- "Edgar Allan Poe Biography." Biography.com. Web. 29 Apr. 2011. <http://www.biography.com/articles/Edgar-Allan-Poe-9443160>.
- Poe, Edgar A. Chapter 2. The Tell-Tale Heart. 36-40. Print.
- "A Short Biography of Edgar Allan Poe (1809-1849)." Edgar Allan Poe, Short Stories, Tales, and Poems. Web. 03 May 2011. <http://www.poestories.com/biography.php>.
- "The Tell-Tale Heart." Free Study Guides for Shakespeare and Other Authors. Web. 02 May 2011. <http://www.cummingsstudyguides.net/Guides2/Telltale.html>.
Edgar Poe uses an unreliable narrator. The narrator retells the murdering of the old man as if the crime would dismiss him from his sanity. I assume the narrator to be male but in ways the narrator can be female as well but it isn't clarified to go one way or the other. At the beginning, it could be that he/she is confessing to a judge, cellmate, newspaper, or psychiatrist and feeling the need to express themself in great detail to prove that he/she is in fact sane. The narrator's personality appears to be normal until the old man's "vulture eye" begins to haunt them, it is then they seem to have a real psychological problem because they have the motivation to kill the innocent old man because of his eye and for no other reason. The narrator had no problem with him."I loved the old man. He had never wronged me."(Poe 37.) But in the end the narrator is clearly sick as he/she can hear the old man's heart beating through the floorboards out of guilt and dramatically confess to the police that they murder the old man.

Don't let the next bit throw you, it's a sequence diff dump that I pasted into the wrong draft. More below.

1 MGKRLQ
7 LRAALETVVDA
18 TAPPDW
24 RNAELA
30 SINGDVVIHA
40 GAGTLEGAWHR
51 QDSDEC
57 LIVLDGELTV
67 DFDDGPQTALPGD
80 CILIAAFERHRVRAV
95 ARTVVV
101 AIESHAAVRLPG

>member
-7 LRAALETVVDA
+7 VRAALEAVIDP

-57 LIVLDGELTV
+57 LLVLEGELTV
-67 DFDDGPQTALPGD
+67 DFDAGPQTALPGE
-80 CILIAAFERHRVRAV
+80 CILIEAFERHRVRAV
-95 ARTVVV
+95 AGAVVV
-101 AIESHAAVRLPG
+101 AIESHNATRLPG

Usually in the case with first-person narratives, there are multiple settings to the story. The action of the tale takes place in the house the narrator shares with the old man which seemed to be very comforting and a big house. At the same time, the narrator is telling the story from either a prison or an insane asylum where he has been incarcerated. But even more importantly, the setting is actually inside the obsessed mind of the narrator himself, for the crucial climactic event of the story, which is his hearing the beating of the dead man's heart and takes place solely within his own tortured imagination.
I wasn't ever interested in the genres science fiction, fantasty, or horror. But my english class changed my perspectives on it just a little bit since it's of the units for the class. I read Edgar Allen Poe's "A Tell-Tale Heart" as a reading assignment and the story just sucked me in. I could feel the emotions and visualize what the characters looked like and what they were doing. I had read some of Poe's work in high school but didn't care much for it because it was so dark and something I wasn't interested in. But now this certain piece of work of his appealed to me just because it was fun to read and at one point had my heart racing a bit because of what was going on within the story. I especially chose this topic because the narrator is trying to prove they aren't insane and I like reading things that has to do with psychology just because I want to try and see what they are talking about and what's going through their minds and what they see.